High CRF means more cardiorespiratory and neuromuscular reserve, and is majorly determined by physical activity and exercise-training (35). This is associated with reduction in risk, duration, morbidity and mortality of viral diseases (16),(22),(23),(35),(36). Among the individuals with co-morbidities and high risk, high CRF offers protection against SARS-CoV-2 and COVID-19 (23).
Exercise and COVID-19
There is a J-shaped relationship between volume and intensity of exercise with infection risk, especially in individuals with low fitness; and hence exhaustive physical activity may transiently suppress immune-functions, whereas regular moderate-to-vigorous exercise is protective to infection and is healthy (22),(25). This J-shaped curve however flattens and becomes S-shaped with increase in fitness when elite players are included, indicating both low- and high-load exercises increase, whereas moderate and elite load exercises decrease infection risk (37). The temporary increased-susceptibility to microbial infection after vigorous and prolonged aerobic-exercise, which is the immunological “open-window” hypothesis, has also been considered a misconception by some authors (38). The possible mechanisms for the positive effects of physical activity and exercise training on COVID-19 are given in (Table/Fig 2) (16),(20),(22),(35),(23),(32),(39).
There may be some possible relationship between genetic-factors associated with athletic performance, with atleast 155 genetic-markers explaining 66% of variability in athletic-performance, and COVID-19 infection, e.g., ACE1-D/I(deletion/insertion) polymorphism (37). On one side, ACE-D polymorphism is associated with high type-II muscle-fibers, its allele frequency is inversely correlated with variability in COVID-19 prevalence on the other side (37). Also, there is association of ACE-I variant with endurance performance, which itself is related with O-blood group (37). And those with O-blood group have the best protection against contracting COVID-19, as opposite to type-A which is the least protective (37).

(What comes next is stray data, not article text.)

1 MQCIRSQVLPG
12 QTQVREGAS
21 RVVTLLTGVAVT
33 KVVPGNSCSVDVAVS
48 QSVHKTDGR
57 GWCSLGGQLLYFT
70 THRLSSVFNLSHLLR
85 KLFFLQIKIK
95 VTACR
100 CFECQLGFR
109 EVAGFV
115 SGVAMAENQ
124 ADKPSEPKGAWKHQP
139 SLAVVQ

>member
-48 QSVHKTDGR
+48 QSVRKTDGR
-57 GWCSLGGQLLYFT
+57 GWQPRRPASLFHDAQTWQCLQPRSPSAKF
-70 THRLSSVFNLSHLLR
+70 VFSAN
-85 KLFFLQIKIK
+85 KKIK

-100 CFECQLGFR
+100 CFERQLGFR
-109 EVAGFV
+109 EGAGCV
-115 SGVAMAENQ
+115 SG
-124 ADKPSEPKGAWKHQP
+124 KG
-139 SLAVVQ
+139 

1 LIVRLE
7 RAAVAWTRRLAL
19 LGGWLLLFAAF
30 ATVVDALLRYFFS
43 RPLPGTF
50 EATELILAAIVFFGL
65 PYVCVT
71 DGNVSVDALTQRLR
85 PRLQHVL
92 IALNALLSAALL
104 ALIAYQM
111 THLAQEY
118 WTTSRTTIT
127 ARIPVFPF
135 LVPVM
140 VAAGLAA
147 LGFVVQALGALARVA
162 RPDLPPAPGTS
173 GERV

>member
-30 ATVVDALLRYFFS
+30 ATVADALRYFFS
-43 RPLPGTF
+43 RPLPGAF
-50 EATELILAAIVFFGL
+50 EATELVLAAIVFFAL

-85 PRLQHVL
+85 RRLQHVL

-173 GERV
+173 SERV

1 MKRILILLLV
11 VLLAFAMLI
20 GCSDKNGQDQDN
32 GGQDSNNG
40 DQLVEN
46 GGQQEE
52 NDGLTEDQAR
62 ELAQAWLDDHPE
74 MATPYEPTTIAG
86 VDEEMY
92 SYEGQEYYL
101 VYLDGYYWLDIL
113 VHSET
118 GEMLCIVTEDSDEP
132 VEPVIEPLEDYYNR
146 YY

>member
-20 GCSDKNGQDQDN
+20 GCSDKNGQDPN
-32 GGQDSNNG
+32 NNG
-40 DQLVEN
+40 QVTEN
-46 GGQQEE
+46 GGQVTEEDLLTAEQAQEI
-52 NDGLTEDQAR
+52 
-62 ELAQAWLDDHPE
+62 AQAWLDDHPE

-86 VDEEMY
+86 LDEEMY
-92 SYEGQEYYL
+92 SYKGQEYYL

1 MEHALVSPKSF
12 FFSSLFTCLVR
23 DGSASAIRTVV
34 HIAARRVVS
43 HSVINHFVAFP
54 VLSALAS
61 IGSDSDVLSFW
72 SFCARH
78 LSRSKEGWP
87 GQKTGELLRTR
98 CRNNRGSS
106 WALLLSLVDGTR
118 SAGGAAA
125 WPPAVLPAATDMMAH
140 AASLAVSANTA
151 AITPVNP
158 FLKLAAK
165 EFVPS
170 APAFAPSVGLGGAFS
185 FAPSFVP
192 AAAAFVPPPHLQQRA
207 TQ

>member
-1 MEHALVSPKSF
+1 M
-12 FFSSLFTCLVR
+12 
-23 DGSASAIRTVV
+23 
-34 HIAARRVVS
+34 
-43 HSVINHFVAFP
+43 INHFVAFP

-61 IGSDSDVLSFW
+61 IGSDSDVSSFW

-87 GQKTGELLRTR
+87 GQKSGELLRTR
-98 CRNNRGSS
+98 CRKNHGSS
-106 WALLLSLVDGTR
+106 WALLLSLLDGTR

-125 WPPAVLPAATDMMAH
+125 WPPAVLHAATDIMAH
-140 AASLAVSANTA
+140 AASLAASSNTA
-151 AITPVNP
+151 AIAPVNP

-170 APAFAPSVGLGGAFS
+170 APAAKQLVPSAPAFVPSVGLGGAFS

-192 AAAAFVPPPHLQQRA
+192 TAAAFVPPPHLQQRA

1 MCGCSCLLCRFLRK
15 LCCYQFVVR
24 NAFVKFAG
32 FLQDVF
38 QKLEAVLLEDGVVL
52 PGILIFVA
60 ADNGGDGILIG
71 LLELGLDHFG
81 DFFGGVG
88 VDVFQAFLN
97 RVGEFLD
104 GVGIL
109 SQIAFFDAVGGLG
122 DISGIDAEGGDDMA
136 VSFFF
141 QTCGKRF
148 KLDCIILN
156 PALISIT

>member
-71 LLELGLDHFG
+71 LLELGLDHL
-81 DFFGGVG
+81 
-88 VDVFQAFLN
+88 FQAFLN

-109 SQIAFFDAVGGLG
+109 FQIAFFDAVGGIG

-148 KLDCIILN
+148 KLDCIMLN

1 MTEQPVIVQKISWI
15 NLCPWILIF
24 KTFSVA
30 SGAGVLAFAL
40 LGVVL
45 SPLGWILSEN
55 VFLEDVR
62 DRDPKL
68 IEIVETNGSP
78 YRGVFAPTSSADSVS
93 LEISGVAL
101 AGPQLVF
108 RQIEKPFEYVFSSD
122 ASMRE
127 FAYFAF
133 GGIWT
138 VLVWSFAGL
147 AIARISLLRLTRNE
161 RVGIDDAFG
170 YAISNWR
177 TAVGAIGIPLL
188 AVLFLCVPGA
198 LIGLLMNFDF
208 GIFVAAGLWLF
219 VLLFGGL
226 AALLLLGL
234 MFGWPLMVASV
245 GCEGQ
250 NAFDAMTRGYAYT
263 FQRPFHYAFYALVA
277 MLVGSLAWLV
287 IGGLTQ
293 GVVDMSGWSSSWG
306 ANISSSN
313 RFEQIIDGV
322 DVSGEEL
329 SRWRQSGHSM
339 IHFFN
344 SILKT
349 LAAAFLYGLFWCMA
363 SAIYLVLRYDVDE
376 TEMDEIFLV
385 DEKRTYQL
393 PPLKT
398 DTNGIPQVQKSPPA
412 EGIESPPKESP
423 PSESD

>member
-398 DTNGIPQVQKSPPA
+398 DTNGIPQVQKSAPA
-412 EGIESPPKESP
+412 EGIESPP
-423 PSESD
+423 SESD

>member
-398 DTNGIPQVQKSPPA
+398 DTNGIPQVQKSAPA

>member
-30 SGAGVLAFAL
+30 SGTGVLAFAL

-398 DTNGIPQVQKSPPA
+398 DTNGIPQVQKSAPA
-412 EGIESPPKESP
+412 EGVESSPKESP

Since prior moderate exercise-training and high CRF are protective, all effort must be done to promote physical activity and exercise, especially among those who are at high-risk of COVID-19 (22). This is specially important in the present era as there is declining trend of CRF and population health (22). COVID-19 pandemic control measures like social or physical distancing, quarantine and isolation or confinement and lockdowns should not be taken as distancing from movement, physical-activity and exercise. There should be an attempt to match energy intake and expenditure, for which both continuous exercise bouts of ≥10 minutes and High Intensity Intermittent-Training or Interval-Training (HIIT) are effective (20). Regular moderate-to-relatively-intense exercises have been reported to reduce Upper Respiratory-Tract Infection (URTI). A reduction of 40-50% in days of URTI has been reported (24). The reported exercise intensity ranges from 40-69% VO2max (maximal oxygen-consumption) to 70-85% VO2max, done for 30-60 minutes to 30-45 minutes/day, and 2-5 days to 2-3 days/week (39). HIIT is gaining popularity, with similar or even superior benefits to traditional continuous type aerobic exercise, for cardiorespiratory and mitochondrial fitness, insulin-sensitivity and other adaptations. HIIT can easily be done for 30 seconds to 4 minutes, interspersed with 1-3 min of low-to-moderate exercise or rest, and repeated for 4-10 bouts. One can do HIIT at a frequency of 3-5 times/week for 30 minutes. HIIT has additional benefit of appetite-reduction for hours following a single training session. Rather than doing a single-bout, exercise snacking, by breaking-up the bout in several shorter-bouts of same duration, spread throughout the day, can be effective, especially for those with pre-existing cardiorespiratory or neuromuscular and metabolic diseases, or those having predominantly sedentary lifestyle (20).